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Stonehage Fleming's Smit reveals three ‘standout’ quality-growth opportunities for 2023

20 February 2023

The Stonehage Fleming Global Best Ideas Equity manager highlights the parts of the market that look attractive after a challenging year.

By Gary Jackson,

Head of editorial, FE fundinfo

Growth investors were bruised by 2022’s harsh market rotation but Stonehage Fleming's Gerrit Smit says some of the quality-growth stocks he backed when they sold off represent “standout” opportunities for the coming year.

Last year was challenging for most investors, but especially those holding growth stocks – which sold off aggressively as central banks hiked interest rates to tackle soaring inflation. Value stocks, on the other hand, fared much better.

Performance of indices in 2022


Source: FE Analytics

“Volatile market conditions did, however, create opportunities to refine portfolios. We initiated holdings in some exceptional businesses that we had previously considered to be overvalued,” Smit said. “But we continue to see outstanding investment opportunities in 2023, particularly for quality-growth companies which may enjoy more supportive conditions amid a bleaker economic outlook.”

Below, Smit – manager of the £1.7bn Stonehage Fleming Global Best Ideas Equity fund – highlights three themes that he thinks could pay off in 2023 – and six stocks he owns that are tied into them.



“Many healthcare companies faced a challenging 2022 as the lingering consequences of the Covid-19 crisis impeded their performance. Tight US labour markets, hospital staff shortages and supply chain constraints for device components prevented many of these companies from clearing the large backlog of procedures that built up over the pandemic crisis and since,” Smit said.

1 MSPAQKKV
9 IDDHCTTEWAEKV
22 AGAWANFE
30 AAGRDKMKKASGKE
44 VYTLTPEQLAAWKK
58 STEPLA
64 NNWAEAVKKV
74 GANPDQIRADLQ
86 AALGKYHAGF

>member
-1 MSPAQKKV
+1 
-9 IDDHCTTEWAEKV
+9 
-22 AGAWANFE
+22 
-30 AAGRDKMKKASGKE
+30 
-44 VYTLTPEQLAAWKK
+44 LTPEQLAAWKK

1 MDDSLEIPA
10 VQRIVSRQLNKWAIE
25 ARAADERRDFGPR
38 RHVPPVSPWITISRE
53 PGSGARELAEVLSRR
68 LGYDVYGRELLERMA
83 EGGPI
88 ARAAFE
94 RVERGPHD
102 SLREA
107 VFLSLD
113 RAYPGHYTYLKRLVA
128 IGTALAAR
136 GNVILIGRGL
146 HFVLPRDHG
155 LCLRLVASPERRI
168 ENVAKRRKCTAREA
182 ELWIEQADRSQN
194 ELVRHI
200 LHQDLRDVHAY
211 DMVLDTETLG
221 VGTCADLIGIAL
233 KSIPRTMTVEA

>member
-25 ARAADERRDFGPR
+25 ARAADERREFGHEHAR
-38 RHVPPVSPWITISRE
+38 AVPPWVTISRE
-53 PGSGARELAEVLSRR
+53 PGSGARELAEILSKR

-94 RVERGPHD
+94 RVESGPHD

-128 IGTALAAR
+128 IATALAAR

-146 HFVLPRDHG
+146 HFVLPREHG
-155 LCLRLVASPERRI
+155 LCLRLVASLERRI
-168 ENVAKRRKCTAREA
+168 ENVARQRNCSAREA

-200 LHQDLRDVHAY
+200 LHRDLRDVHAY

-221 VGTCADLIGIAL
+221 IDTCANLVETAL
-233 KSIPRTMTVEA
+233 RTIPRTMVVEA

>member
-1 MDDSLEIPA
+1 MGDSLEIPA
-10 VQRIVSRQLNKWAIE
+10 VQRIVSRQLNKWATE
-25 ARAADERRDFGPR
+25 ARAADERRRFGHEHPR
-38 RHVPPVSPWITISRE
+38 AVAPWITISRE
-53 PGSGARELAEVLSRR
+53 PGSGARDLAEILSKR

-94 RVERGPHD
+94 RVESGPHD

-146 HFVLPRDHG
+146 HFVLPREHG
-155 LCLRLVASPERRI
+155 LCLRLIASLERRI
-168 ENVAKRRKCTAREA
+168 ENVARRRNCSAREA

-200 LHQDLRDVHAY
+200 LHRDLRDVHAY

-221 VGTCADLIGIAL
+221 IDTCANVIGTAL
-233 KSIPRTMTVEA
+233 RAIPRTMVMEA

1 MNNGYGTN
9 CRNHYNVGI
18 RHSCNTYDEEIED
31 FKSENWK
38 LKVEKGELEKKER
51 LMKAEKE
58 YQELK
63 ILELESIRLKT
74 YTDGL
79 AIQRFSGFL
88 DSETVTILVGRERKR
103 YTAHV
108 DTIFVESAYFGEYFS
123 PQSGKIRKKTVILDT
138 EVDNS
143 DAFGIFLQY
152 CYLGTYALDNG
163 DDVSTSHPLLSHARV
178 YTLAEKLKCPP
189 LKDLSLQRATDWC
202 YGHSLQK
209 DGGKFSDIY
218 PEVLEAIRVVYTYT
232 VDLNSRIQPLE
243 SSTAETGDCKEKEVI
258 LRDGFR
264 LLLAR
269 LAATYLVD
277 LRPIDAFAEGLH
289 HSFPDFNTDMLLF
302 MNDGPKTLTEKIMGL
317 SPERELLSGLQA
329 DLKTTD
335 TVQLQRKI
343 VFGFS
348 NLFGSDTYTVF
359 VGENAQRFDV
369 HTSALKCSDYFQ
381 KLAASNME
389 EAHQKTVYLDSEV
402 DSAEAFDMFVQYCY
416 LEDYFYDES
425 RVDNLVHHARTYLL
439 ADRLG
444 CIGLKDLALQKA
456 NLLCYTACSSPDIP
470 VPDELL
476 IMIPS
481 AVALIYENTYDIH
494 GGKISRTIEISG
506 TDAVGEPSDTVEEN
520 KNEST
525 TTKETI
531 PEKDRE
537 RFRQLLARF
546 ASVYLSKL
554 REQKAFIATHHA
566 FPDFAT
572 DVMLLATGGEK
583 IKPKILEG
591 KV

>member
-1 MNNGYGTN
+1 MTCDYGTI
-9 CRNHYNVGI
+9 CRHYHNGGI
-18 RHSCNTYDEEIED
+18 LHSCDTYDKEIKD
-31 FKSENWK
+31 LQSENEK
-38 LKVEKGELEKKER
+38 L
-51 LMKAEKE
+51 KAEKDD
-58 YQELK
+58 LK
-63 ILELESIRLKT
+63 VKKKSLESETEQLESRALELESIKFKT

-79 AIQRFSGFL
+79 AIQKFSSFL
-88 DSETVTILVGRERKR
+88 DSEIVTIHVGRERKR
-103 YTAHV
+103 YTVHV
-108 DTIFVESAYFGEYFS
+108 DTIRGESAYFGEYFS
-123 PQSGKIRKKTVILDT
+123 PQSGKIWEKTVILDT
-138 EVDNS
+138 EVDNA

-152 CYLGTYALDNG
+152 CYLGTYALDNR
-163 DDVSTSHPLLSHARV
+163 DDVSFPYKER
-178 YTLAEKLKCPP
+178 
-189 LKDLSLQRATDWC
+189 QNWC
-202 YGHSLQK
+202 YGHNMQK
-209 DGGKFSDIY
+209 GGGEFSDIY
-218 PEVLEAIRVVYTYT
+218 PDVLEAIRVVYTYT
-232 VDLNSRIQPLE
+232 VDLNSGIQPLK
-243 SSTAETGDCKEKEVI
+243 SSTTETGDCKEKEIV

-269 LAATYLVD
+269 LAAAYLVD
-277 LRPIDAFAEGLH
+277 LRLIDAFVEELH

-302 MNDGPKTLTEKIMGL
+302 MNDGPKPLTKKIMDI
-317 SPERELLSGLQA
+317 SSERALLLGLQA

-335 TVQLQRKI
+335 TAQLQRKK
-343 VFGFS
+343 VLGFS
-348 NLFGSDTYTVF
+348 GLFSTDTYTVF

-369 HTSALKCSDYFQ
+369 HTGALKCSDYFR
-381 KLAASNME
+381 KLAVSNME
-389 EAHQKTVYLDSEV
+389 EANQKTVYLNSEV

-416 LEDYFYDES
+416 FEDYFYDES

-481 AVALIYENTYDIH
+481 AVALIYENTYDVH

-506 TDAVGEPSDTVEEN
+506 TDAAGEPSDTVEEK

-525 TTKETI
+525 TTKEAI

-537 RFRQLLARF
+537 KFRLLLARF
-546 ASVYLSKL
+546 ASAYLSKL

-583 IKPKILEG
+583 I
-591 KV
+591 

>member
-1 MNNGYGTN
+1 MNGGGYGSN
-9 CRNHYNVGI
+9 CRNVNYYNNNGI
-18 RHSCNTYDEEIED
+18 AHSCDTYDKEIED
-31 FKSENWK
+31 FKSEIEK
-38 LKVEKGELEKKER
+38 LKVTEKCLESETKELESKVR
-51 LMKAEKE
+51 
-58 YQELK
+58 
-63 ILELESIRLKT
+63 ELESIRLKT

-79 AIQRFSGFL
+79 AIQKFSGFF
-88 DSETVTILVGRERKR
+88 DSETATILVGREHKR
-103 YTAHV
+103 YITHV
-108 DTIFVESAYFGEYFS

However, healthcare is one of the areas where the manager sees opportunities in the coming year as strong companies work through these challenges. He highlighted US multinational medical technologies corporation Stryker as being attractive.

It faced supply chain constraints in the first half of 2022 that limited its hospital equipment sales but this was resolved in the autumn and organic growth has returned to pre-Covid levels, with its share price starting to recover. “It is now in the position to better address the large backlogs for its critical procedures and utilise its strong organic growth potential,” Smit added.

Edwards Lifesciences – which specialises in in artificial heart valves and hemodynamic monitoring – struggled for growth in 2022 due to staff shortages in hospitals and its share price suffered as result. But Smit said these staff shortages and hospital inefficiencies seem to be improved while the extended waiting lists suggest Edwards Lifesciences will experience good organic growth for some time.


The Chinese consumer